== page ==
Doris Colgate, the CEO and President of Offshore Sailing School, is very kind. If for no other reason than she didn’t mock me when, during a cruise in New York Harbor, the water got a bit choppy and my stomach followed suit. In fact, Ms. Colgate repeatedly made sure I was okay until we shared a collective sigh of relief when I was back on dry land.
The cruise celebrated the opening of a new branch of the sailing school at the North Cove Marina at Brookfield Place in Battery Park City, just one step in the harbor’s gradual change from wasteland to playground. Ms. Colgate’s husband Steve Colgate (yes, of those Colgates) founded the school 51 years ago, sailing from City Island. After meeting in one of Offshore’s sailing classes—proof that one can learn to cruise and find love—a few years later, the Colgates dedicated their lives to teaching people to sail.
“[Our clients] really love when they get out on the boats,” Ms. Colgate said. “The more kids and the more adults involved, the more sailing will grow.”
At their newest of eight branches, including locations in Florida and the British Virgin Islands, the Colgates are continuing to strive to make sailing accessible. For their official opening this weekend, Offshore has $35 community sails, and is offering $325 weeklong sailing intensives for children aged 7 to 17 all summer long.
“[The children] will be learning how to sail, and that gives them a lot of team building skills and a lot of self esteem,” Ms. Colgate said. “They learn to give commands to their peer group and their peer group responds, which is pretty impressive.”
The Colgates hope that 50 percent of those kids will be on full scholarships. While there is no exact financial cutoff, Ms. Colgate laughed off one interested father who, at an income of $500,000 per year, hoped to qualify for a scholarship for his kid.
“We’re just going to look at each application based on what they tell us,” Ms. Colgate said.
“It’s an honor system, just like sailboat races always were,” added Mr. Colgate, who sailed in the 1968 Summer Olympics.
The Colgates are in way better shape than you’ve ever even thought of being in. “Sailing is collaborative,” said Ms. Colgate as she adroitly pulled on ropes. “It’s all about ‘How are we going to get from here to there together?’”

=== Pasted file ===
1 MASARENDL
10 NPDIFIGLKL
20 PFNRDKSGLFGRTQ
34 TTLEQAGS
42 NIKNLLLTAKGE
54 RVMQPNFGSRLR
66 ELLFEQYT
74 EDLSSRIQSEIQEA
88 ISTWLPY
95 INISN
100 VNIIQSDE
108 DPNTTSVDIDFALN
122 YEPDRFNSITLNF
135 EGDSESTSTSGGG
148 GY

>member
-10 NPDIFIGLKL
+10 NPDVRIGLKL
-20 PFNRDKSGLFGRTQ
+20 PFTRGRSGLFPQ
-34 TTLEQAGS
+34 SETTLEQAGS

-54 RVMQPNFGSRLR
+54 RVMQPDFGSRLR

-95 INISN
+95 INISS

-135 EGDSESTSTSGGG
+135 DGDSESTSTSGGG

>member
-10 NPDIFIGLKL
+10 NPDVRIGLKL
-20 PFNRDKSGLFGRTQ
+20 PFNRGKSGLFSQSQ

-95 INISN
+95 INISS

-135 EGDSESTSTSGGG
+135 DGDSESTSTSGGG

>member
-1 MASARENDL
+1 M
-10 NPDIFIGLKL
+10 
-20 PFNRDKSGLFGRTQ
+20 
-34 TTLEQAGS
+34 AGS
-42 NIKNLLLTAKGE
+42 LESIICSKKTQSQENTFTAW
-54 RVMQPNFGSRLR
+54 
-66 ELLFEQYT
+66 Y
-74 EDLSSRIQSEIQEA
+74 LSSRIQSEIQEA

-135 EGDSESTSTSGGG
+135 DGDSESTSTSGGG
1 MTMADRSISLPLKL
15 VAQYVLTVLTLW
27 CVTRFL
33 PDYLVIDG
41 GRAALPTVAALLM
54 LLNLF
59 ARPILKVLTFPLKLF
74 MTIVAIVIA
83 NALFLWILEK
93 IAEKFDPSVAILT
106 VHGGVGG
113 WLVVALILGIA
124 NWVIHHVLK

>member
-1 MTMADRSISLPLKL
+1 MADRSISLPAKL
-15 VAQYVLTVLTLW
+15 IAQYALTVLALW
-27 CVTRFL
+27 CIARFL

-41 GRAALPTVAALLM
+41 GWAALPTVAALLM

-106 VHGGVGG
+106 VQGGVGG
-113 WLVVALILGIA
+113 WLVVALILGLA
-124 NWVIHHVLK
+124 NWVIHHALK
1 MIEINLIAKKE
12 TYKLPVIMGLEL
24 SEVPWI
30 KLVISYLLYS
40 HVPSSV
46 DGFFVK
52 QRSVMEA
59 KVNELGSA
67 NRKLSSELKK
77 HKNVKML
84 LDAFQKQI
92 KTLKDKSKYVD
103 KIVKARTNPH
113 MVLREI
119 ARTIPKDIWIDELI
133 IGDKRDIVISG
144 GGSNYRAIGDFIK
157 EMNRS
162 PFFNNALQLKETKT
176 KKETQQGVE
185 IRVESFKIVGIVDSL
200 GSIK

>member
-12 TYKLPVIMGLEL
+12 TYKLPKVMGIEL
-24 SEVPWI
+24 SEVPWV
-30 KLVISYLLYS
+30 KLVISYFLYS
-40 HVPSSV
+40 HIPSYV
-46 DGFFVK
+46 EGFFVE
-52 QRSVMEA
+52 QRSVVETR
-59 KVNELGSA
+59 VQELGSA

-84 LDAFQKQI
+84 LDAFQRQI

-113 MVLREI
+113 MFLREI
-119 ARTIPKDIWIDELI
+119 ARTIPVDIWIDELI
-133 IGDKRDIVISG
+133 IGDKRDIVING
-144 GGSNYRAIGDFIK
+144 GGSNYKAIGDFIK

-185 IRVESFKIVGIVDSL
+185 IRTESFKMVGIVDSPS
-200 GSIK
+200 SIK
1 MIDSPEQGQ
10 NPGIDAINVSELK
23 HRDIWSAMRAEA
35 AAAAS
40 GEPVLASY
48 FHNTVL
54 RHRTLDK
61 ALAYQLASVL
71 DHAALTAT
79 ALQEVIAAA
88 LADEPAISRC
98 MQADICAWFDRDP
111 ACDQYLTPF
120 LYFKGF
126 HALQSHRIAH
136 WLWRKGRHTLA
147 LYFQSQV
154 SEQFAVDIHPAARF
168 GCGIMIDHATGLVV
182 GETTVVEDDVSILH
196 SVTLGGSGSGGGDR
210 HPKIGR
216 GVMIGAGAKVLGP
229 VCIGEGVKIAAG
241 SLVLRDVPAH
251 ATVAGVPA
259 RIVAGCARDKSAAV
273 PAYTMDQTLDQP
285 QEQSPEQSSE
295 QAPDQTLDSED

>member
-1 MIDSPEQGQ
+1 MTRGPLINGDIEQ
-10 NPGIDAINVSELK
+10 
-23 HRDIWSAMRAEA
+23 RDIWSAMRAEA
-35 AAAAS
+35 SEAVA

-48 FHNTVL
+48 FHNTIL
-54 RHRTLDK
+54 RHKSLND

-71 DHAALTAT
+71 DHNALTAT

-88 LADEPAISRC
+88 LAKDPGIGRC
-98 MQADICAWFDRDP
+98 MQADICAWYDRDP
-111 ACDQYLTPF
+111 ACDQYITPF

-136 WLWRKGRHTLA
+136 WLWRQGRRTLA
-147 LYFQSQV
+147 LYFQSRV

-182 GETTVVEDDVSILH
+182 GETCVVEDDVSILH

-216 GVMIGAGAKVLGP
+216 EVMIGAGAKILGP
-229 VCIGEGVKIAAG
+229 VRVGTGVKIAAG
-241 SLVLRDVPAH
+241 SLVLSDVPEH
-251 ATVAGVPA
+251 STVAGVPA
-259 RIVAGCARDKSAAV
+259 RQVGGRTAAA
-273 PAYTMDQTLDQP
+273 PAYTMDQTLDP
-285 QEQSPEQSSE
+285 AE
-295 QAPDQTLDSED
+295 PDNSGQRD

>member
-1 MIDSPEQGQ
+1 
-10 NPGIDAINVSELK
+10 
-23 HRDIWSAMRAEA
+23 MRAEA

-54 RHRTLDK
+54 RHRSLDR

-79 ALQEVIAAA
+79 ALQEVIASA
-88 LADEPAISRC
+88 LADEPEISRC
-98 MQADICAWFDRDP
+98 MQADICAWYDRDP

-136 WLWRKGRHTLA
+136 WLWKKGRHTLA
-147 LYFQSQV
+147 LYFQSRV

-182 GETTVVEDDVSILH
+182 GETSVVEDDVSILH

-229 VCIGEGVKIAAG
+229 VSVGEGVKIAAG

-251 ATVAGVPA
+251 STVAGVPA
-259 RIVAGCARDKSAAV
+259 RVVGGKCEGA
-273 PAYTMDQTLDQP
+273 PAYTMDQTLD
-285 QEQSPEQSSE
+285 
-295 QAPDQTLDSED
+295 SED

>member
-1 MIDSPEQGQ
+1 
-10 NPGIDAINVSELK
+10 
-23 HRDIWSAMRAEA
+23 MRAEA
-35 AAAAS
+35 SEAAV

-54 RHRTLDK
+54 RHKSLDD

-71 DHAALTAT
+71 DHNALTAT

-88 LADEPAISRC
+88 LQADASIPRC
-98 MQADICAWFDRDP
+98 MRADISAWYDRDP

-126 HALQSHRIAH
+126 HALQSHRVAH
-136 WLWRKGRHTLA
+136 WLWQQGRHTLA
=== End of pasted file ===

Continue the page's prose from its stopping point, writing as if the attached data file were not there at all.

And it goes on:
The day of our cruise, it was foggy and cold on the water. And as the new students, sporting the yellow raincoats and lifejackets provided, stepped onto the boats—designed by Mr. Colgate himself—with varying levels of trepidation, Ms. Colgate promised that seasickness happens “very rarely.”
At one point during the hour-long lesson, Ms. Colgate suggested I take over steering. Our main instructor, Bob Woodring, the Regional Operations Manager for New York Harbor, told us that there are two emotions on a boat—fear and panic. Fear was normal, even healthy he said. But during my turn to steer the boat my knuckles were a shade of blistering white—panic. I was, however, assured this would transform to fear the more time I spent on the boat.
“The more comfortable you are, the more fun it is,” said Ms. Colgate, who likes to accessorize her nautical attire with a bright flower behind one ear.
It’s impressive how much one can learn about sailing in an hour, but it’s even more impressive how much there is to know about it as a whole. Thankfully, a fellow sailor who knew what they were doing soon took over the steering, and we glided back to the docks at a nice clip with a breeze.
Suddenly, I felt like a Kennedy in Cape Cod.